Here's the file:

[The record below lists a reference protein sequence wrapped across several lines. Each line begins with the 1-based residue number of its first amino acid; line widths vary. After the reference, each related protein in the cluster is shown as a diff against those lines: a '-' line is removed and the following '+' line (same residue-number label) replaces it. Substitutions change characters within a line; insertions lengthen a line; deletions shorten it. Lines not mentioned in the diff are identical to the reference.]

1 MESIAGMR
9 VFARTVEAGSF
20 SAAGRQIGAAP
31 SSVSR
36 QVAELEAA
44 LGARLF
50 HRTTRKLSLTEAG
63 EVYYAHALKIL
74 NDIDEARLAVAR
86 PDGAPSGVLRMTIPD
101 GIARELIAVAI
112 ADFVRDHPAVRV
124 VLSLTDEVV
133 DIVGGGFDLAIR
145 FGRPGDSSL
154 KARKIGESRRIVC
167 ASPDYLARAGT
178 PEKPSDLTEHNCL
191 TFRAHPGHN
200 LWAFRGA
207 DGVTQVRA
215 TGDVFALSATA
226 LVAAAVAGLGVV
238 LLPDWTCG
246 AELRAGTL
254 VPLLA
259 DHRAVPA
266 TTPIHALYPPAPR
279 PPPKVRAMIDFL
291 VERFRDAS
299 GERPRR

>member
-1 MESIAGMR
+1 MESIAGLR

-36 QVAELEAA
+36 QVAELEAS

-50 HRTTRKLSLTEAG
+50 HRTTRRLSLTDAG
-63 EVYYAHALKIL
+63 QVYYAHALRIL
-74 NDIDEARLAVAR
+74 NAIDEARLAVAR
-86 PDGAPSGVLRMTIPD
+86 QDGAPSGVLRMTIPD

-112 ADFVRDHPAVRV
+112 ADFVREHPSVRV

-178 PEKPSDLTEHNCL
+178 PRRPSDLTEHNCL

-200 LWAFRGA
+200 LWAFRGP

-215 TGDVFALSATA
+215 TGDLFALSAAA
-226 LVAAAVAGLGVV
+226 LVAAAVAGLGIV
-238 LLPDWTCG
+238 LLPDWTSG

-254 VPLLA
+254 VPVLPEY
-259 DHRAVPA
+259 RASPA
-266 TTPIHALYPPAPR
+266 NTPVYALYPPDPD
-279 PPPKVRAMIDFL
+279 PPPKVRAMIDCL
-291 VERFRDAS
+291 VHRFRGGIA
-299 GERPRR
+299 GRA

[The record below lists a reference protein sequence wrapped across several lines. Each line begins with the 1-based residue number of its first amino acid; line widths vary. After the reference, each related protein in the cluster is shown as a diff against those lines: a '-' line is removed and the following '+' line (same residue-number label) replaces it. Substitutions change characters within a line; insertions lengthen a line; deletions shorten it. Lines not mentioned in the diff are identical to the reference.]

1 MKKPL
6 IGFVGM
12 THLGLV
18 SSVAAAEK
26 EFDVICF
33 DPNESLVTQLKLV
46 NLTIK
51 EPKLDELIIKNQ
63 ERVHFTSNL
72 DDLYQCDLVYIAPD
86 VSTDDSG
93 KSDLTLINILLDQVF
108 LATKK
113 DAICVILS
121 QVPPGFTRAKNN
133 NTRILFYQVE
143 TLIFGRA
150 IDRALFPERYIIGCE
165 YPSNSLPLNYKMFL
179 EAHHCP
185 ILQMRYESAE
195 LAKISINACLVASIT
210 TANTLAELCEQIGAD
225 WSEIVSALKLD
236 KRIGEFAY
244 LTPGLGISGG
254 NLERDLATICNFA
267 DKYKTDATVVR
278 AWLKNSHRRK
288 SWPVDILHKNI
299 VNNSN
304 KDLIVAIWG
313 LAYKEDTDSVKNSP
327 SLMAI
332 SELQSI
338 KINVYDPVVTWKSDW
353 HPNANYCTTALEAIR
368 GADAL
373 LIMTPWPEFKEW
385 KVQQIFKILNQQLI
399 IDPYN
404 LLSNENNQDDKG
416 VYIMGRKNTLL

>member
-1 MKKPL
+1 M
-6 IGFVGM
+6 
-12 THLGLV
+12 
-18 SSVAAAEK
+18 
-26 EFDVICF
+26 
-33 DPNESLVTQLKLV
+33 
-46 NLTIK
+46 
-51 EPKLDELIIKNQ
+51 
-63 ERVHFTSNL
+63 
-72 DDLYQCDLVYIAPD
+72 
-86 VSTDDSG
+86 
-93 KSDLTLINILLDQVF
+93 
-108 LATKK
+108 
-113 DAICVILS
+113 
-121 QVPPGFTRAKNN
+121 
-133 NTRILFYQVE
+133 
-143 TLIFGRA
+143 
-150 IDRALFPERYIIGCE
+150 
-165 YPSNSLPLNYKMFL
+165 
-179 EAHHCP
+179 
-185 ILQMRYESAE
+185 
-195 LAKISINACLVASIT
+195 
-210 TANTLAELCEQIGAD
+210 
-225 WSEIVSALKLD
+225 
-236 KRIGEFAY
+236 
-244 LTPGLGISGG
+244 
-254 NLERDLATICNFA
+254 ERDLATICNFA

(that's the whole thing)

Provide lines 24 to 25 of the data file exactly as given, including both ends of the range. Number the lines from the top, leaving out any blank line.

226 LVAAAVAGLGVV
238 LLPDWTCG